The BBC has announced an upcoming season of feature-length dramas, mixing hidden gems and lesser-shown classics from the past five decades, as part of BBC Four and iPlayer’s ongoing commitment to shine a light on the BBC’s rich history of original, quality drama from some of the UK’s greatest creative talents.
Launching weekly from Wednesday 10 May at 10pm on BBC Four and iPlayer, the season will showcase eleven acclaimed BBC feature-length dramas from the past, featuring names such as Julie Walters, Victoria Wood, Dame Peggy Ashcroft, Brian Cox, David Bowie, Alan Bennett and many more.
The dramas in the season are:
The Lost Language of Cranes
Based on the book of the same name by David Leavitt, the story explores a young man coming out to his parents and their subsequent reactions. The drama, which stars Brian Cox, Eileen Atkins and Cathy Tyson, has never been repeated since its premiere as part of the Screen Two series in 1992.
Pat and Margaret
Victoria Wood and Julie Walters lead a rich cast, including Anne Reid, Duncan Preston and Thora Hird in Screen One’s Pat and Margaret. The story follows two sisters, one a successful actress, the other a cook, who are reunited after spending 27 years apart. This year, Pat and Margaret will be broadcast as part of a night celebrating Victoria Wood’s 70th birthday.
Andrew Davies’ Lucky Sunil is the coming of age story of a young, handsome man starting his career in London, with Kulvinder Ghir starring as the title role. The film has not been repeated in 20 years.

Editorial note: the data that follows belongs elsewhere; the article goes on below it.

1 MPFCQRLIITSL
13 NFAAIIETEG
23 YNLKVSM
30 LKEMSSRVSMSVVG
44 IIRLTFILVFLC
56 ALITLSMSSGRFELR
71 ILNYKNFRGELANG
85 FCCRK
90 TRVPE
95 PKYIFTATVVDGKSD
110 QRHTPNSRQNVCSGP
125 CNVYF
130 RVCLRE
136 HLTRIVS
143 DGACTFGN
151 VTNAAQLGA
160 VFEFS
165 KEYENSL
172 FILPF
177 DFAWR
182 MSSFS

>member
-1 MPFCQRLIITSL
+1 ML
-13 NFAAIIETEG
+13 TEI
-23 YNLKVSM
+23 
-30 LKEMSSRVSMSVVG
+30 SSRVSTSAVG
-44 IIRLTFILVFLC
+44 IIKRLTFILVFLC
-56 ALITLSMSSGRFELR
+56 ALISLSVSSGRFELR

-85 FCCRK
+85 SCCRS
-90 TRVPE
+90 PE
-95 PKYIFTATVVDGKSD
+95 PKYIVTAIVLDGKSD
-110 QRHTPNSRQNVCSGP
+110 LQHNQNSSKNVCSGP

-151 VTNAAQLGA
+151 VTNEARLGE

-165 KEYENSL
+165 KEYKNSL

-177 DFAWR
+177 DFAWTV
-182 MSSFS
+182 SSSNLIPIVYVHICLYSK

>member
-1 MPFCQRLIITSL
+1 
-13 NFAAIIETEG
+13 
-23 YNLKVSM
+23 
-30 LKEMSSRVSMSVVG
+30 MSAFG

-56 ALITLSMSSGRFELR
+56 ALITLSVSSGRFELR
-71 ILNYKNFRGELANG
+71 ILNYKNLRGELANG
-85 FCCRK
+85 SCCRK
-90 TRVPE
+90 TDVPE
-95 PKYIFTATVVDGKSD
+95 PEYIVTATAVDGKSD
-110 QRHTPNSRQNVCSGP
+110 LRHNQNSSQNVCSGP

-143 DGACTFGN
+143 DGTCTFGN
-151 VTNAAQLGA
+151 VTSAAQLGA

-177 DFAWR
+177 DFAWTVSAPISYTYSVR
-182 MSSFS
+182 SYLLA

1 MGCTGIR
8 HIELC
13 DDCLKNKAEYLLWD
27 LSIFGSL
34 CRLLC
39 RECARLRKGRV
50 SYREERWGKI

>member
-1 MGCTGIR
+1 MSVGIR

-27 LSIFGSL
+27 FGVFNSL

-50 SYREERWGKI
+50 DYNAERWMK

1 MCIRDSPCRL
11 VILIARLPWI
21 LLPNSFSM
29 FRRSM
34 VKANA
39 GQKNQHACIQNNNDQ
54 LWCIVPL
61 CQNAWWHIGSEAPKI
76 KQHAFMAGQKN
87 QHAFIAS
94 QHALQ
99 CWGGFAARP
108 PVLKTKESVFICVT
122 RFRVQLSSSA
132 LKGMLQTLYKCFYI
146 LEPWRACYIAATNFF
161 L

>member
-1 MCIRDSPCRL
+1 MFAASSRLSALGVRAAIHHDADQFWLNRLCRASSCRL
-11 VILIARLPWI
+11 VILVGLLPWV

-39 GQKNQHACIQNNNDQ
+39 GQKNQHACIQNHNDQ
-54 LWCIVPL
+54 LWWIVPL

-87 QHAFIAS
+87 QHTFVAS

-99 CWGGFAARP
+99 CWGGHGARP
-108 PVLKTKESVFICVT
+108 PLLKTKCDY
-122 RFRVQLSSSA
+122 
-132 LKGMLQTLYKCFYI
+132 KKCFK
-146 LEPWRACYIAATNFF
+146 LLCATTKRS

Written by Jack Rosenthal, Eskimo Day is about the three young prospective students as they arrive at Queens’ College Cambridge, on interview day. Maureen Lipman stars alongside Alec Guinness, in his final acting performance before his death in 2000.
An Englishman Abroad
Alan Bennett’s An Englishman Abroad is based on the chance meeting between Coral Browne and Cambridge spy turned Soviet, Guy Burgess. Both Alan Bates (Guy Burgess) and Coral Browne (playing herself) won BAFTAs for their performances and the film won the BAFTA for Best Single Drama in 1983.
She’s Been Away
Written by Stephen Poliakoff and directed by Sir Peter Hall, She’s Been Away deals with the return of an elderly woman to her family, following the closure of a mental institution. It was the final performance of Dame Peggy Ashcroft, who won two awards at the Venice International Film Festival for her performance.
The Hope and the Glory
The Hope and the Glory has never been repeated since its premiere in 1984. Written by Caryl Phillips, it explores the unlikely friendship between two very different men in a boarding house. Rudolph Walker and Maurice Denham star.
The Long Roads
Considered to be among his best work, John McGrath’s The Long Roads follows an elderly woman, played by Edith MacArthur, who learns that she is dying of cancer so visits her children to inform them of the news. The drama has not been repeated in over 20 years.
Food for Ravens
Food for Ravens is a powerful drama profile of Aneurin Bevan, the Welsh architect of the NHS. Starring Brian Cox and Sinéad Cusack and written and directed by Trevor Griffiths, Food for Ravens won the RTS award for best Regional Programme and the BAFTA Gwyn Alf Williams Award.
Directed by Alan Clarke, David Bowie stars in Baal, a television adaptation of Bertolt Brecht’s classic play about a rebellious poetic genius, about to meet his end after a drunken and dissolute decline. Baal has never been repeated since its premiere in 1982.
Kisses at Fifty
Play for Today’s Kisses at Fifty is resurfaced after thirty years. Written by Colin Welland and directed by Michael Apted, it follows fifty-year-old Harry Cook (Bill Maynard) and the consequences of his affair with the local barmaid for all around him.